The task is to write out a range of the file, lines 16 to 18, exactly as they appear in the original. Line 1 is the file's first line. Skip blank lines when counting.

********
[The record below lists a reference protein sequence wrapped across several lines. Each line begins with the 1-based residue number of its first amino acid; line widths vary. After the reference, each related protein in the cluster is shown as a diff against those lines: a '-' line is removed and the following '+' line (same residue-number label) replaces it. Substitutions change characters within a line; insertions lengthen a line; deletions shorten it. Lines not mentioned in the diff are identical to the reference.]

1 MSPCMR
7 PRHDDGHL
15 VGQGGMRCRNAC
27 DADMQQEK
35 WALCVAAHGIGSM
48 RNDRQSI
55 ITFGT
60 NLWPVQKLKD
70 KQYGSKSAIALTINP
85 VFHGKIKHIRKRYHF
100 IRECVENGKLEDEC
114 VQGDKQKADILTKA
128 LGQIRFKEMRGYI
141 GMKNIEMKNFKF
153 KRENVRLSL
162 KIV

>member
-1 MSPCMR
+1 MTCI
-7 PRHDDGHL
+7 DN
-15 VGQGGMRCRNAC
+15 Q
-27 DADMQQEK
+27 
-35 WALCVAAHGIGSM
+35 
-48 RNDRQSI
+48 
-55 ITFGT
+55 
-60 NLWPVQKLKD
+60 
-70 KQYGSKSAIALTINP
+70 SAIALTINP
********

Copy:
153 KRENVRLSL
162 KIV

>member